"Isn't three the perfect number?" So asks one of the unholy trinity in the ultimate “spaghetti western”: The Good, The Bad and the Ugly. Sergio Leone's epic vistas and intense close-ups (part and parcel of Tonino Delli Colli's brilliant panoramic photography)--matched with Ennio Morricone's dusty, twangy, wailing horse-operatic score--make for what may be the most indelible Western ever made.
True to form, the ever-patient Leone begins the film with ten dialogue-less minutes, part of a half-hour initiation neatly establishing three main characters operating as independently as possible from the Civil War unfolding around them (depicted in impressive recreations, especially given a budget sizeable mostly only in comparison to Leone's other films to date). The "good"--and good is strictly relative--refers to Clint Eastwood's "Blondie," a gunslinging grifter with an individualistic moral muse that keeps him out of step with the lowlifes around him. The bad is assassin-for-hire “Angel Eyes” (Lee Van Cleef), who likewise has a code: kill and maim whomever it takes effectively to look out for number one. The ugly is Tuco Benedicto Pacifico Juan Maria Ramirez, a.k.a. “The Rat” (Eli Wallach), a brusque fool too impulsive ever to play it safe.
The Good, the Bad and the Ugly was the apex for Eastwood's so-called "Man with No Name" character: a wry, laconic archetype who lives above the law, the lesser specimens around him, and the lifestyles that hem them in. As "Blondie"'s tentative partner, Wallach makes a brilliant foil, a survivor who knows almost enough to succeed as an outlaw ("When you have to shoot, shoot. Don't talk"), but not quite. Van Cleef launched a new phase of his career with the preternatual shrewdness and stillness of "Angel Eyes." With the film's poorly post-synched soundtrack, these drifters take on an extra roughness and a yet more otherworldy quality.
Without belaboring any points, Leone's existential Western ruminates on man's inhumanity to man. At one point, Blondie sizes up the war: "I've never seen so many men wasted so badly." And an unpleasant family reunion between Tuco and his brother, a priest (Luigi Pistilli) considers the merit of two responses to poverty: is being a thief or a priest a saner response to the world into which they were born? With every man for himself but fatefully tangled up with the others, it's easy to pity Tuco, hiss the hard and dastardly Angel Eyes, and root for the self-amused centeredness of the "good" Blondie, though the men are driven by the same instinct of self-preservation. The sublime film music, now-iconic situations (like the climactic ghost town shootout), and sure visual style add up to a pitch-perfect genre pic that ongoingly influences generations of hip filmmakers.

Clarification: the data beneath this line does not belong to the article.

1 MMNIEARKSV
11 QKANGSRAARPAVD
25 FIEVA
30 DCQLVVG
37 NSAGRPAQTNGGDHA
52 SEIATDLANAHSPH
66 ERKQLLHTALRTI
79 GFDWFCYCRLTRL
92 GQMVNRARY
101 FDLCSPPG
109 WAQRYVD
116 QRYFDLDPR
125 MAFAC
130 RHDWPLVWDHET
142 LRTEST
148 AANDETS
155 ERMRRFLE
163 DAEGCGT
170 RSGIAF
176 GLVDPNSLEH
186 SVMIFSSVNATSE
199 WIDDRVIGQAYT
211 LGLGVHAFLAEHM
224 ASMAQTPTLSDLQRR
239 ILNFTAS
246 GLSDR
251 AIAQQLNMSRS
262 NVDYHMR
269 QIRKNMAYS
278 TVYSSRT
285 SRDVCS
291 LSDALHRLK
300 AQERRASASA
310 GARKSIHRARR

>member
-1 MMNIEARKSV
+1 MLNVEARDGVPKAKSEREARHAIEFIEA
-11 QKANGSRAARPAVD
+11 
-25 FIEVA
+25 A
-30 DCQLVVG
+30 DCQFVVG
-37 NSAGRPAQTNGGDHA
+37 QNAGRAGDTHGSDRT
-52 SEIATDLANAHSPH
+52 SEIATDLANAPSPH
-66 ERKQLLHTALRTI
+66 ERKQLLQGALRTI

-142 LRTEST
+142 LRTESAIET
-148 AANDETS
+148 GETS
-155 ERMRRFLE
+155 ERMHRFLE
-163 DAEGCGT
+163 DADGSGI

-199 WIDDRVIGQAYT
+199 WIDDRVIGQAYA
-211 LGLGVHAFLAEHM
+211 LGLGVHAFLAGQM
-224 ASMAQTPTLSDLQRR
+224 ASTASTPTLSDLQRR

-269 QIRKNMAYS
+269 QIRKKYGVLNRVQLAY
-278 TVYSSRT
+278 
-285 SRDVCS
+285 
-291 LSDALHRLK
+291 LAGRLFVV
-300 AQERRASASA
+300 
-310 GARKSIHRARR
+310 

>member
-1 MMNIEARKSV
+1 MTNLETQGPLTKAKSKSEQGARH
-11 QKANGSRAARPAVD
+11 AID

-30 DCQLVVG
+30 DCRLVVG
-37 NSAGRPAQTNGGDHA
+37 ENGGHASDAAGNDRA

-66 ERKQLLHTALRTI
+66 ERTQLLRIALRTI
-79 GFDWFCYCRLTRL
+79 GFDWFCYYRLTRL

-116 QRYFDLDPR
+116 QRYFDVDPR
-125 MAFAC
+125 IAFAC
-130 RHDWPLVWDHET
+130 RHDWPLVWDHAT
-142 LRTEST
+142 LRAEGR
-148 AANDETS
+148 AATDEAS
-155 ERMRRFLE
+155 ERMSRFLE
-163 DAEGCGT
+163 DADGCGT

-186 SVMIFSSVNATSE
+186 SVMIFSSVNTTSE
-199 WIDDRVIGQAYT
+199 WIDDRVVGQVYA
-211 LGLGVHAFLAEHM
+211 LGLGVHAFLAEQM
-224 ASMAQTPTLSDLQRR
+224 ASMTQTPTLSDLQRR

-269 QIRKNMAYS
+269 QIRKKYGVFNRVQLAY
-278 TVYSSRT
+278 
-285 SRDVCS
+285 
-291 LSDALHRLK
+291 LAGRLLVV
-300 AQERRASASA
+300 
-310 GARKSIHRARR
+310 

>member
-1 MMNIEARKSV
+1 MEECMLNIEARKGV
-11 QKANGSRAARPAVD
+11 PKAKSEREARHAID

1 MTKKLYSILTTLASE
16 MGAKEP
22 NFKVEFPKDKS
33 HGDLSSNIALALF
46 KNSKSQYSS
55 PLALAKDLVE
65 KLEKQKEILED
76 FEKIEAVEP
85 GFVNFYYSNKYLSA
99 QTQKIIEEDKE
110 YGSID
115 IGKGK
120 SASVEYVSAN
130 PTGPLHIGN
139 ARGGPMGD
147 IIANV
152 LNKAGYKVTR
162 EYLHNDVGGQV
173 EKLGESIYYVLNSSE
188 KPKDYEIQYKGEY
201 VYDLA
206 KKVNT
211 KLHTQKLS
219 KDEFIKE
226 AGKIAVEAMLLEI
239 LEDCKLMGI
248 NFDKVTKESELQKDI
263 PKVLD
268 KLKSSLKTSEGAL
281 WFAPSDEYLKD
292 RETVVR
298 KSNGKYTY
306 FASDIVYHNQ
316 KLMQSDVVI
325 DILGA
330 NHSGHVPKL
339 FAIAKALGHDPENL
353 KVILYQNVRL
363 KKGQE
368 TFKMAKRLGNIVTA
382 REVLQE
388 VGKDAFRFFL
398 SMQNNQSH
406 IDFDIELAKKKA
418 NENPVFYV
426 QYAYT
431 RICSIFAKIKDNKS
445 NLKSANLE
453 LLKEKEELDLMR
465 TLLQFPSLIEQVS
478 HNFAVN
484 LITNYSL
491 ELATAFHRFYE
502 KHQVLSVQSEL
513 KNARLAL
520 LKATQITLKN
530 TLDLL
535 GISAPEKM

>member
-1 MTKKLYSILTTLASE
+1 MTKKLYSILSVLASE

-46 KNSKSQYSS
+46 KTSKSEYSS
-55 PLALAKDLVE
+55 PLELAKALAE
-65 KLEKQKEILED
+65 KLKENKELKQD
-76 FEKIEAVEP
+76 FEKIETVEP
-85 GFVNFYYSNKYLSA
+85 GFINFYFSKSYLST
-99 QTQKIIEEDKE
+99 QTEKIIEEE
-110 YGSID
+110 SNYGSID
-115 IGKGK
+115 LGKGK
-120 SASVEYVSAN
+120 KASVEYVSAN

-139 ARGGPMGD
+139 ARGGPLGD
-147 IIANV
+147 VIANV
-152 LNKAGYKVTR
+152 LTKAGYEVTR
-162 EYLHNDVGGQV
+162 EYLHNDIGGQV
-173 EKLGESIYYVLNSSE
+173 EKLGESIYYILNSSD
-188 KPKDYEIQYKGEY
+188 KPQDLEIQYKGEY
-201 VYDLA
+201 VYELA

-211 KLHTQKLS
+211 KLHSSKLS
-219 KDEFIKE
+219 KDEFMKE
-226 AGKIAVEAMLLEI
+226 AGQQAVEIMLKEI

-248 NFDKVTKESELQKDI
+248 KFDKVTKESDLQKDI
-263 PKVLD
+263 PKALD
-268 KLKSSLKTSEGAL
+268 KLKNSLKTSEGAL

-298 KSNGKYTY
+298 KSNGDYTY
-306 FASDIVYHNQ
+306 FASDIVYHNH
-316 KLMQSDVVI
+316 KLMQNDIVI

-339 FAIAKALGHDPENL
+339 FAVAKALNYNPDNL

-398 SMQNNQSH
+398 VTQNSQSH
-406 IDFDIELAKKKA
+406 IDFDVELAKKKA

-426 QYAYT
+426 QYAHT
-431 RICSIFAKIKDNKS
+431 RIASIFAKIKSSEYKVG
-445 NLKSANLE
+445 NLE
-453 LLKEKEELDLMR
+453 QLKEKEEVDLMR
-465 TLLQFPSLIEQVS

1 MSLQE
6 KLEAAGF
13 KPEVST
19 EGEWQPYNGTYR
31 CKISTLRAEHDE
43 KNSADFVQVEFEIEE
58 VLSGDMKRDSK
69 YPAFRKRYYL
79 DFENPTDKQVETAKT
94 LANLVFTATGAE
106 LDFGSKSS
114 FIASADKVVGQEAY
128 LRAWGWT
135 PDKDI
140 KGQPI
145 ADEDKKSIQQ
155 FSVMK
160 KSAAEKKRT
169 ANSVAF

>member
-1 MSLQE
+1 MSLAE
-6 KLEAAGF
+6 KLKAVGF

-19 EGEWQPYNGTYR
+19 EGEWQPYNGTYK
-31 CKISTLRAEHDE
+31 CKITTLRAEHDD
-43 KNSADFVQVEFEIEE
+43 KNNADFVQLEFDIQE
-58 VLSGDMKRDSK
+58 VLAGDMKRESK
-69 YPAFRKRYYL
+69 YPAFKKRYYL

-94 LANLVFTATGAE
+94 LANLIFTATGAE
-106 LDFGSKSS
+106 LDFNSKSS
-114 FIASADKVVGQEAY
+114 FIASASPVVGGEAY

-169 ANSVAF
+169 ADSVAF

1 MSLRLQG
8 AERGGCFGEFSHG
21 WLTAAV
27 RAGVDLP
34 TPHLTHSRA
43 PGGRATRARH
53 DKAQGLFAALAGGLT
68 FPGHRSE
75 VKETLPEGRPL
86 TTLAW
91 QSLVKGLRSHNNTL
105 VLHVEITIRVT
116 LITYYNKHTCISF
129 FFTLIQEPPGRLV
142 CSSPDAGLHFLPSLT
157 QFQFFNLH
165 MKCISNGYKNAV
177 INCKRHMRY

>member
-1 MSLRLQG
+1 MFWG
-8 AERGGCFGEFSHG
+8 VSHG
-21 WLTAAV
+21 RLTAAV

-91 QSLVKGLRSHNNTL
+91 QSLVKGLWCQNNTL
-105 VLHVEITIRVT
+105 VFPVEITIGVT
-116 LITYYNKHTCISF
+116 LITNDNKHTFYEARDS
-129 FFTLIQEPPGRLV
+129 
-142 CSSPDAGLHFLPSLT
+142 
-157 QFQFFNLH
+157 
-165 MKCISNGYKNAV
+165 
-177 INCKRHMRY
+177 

The Good, the Bad and the Ugly's 2003 restoration (with a run time of 179 minutes) gets further spruced up for Blu-ray in a fantastic A/V presentation. In brief, the film has probably never looked this good in any form. The 2003 restoration got the maximum information out of the source elements (borne of a cheap process called Techniscope that amounts to two side-by-side 16mm frames), and here, it's sharper than ever, with truer hues. No digital artifacts distract from a best-case scenario visual presentation. The DTS-HD Master Audio 5.1 mix is certainly very impressive, though like many "restoration" hi-def tracks, has been pumped up. Purists will be further dismayed to learn that the Dolby Digital mono track included is not the original audio but "fake" mono flattened down from the 5.1 mix (and what's the point of that?).
Bonus features remain intact from the previous 2-Disc DVD edition. There are well-informed audio commentaries from film historian and Eastwood expert Richard Shickel and from noted cultural historian and Leone expert Christopher Frayling. Both tracks are well designed to enhance one's appreciation of the film.
"Leone's West" (19:55, SD) and "The Leone Style" (23:48, SD) are two halves of one behind-the-scenes doc. It's a terrific program, with Shickel, English Language Version translator Mickey Knox, producer Alberto Grimaldi, Clint Eastwood, and Eli Wallach providing historical context and anecdotes illustrating the film's making and Leone's process.
An excerpt from the full-length documentary "The Man Who Lost the Civil War" (14:24, SD), narrated by Morgan Sheppard, details the "Sibley Campaign" that inspired Leone.
"Reconstructing The Good, the Bad and the Ugly" (11:09, SD) describes the process by which the 2003 restoration was completed. Participants include Wallach, Grimaldi, Triage Labs owner Paul Rutan, Jr., and MGM Director of Technical Services John Kirk.
"Il Maestro: Ennio Morricone and The Good, the Bad and the Ugly--Part One" (7:48, SD) and "Il Maestro: Ennio Morricone and The Good, the Bad and the Ugly--Part Two" (12:26, HD) feature top film music historian Jon Burlingame discussing Morricone and his work on this film; the latter is solely an audio track.
Two "Deleted Scenes" (10:19 with "Play All" option, SD) include "Extended Tuco Torture Scene" and "The Socorro Sequence: A Reconstruction," which uses script and stills to replace unavailable footage.
Last up are the "Original Theatrical Trailer" (3:21, HD) and a "French Trailer" (3:31, SD) that includes alternate shots not seen in the final film.
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